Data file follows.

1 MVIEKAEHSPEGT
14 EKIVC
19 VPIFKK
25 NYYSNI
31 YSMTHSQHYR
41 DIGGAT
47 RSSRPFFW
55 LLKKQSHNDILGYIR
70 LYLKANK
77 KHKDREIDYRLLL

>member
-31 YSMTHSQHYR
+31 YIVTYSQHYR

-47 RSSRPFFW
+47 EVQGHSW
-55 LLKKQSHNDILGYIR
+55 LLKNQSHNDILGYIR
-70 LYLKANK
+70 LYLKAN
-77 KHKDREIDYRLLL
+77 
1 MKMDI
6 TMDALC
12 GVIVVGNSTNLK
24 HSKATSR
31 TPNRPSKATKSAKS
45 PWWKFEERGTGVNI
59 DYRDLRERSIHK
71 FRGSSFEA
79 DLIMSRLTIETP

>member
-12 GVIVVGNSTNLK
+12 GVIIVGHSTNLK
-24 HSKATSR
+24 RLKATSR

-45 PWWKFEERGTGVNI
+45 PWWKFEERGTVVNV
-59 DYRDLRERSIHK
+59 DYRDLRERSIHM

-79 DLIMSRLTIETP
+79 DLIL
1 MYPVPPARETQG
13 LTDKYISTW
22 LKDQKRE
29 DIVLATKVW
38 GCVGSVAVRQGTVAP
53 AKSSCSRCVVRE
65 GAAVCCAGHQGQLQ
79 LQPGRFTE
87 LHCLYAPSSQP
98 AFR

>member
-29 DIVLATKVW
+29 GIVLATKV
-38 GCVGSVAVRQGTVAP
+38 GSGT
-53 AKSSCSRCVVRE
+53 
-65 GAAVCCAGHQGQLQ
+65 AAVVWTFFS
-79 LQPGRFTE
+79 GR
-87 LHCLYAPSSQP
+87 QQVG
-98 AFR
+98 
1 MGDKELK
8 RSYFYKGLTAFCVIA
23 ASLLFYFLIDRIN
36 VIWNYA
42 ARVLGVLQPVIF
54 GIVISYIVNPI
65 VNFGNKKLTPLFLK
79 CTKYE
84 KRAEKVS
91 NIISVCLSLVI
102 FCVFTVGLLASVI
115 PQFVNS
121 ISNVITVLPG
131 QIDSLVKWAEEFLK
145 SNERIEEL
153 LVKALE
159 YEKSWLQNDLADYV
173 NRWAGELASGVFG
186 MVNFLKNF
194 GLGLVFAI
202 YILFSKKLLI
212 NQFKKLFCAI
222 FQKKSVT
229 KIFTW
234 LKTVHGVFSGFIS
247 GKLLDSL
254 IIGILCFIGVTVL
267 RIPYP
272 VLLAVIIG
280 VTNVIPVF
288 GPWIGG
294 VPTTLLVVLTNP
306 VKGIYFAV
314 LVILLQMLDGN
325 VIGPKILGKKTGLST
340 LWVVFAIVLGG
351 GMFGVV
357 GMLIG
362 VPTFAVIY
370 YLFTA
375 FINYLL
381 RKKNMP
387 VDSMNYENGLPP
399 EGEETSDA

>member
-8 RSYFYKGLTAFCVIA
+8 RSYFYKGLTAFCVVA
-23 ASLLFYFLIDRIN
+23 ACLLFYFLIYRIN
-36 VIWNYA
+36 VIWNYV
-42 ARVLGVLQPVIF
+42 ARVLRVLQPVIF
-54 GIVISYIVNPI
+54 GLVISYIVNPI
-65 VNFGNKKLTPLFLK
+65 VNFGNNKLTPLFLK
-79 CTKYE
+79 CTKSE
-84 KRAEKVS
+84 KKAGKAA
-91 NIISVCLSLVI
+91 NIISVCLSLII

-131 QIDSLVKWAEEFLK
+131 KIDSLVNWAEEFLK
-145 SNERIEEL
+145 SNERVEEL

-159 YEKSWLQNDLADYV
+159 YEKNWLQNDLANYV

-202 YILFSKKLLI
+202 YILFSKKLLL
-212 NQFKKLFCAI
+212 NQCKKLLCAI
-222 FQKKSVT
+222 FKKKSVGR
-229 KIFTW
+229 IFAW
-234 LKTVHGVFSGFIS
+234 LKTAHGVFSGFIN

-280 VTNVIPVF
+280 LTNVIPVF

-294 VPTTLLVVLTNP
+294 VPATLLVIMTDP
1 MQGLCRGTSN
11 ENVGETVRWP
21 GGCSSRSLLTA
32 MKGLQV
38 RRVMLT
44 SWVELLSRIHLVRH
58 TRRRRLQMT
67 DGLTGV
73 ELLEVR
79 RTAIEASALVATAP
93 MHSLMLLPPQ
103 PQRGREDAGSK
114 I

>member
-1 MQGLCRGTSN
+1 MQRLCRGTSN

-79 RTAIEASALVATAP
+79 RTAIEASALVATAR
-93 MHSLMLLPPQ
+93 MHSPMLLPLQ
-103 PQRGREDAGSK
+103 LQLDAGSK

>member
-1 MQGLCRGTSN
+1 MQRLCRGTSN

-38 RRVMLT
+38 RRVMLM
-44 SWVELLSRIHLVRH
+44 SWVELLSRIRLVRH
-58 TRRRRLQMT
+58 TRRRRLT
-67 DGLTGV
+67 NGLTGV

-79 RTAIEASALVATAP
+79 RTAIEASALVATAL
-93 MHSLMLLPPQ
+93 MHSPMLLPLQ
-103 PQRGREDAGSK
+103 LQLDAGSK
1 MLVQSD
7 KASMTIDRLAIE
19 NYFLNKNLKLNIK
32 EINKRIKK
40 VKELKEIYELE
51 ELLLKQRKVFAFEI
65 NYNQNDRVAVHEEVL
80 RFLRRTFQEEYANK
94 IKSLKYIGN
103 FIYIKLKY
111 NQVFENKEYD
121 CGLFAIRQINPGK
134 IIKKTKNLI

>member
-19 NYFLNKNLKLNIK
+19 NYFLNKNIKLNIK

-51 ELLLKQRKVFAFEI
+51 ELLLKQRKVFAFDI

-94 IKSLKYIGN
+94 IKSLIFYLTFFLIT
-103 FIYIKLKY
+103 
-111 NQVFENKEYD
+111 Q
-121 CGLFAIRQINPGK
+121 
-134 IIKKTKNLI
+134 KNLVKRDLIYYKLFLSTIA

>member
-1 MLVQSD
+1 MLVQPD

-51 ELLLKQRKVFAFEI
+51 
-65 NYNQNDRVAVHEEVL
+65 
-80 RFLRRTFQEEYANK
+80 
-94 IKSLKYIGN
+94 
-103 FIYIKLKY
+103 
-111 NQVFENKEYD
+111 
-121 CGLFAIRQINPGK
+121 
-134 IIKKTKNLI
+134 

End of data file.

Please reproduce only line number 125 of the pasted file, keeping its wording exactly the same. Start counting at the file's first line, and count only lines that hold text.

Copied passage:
+79 CTKSE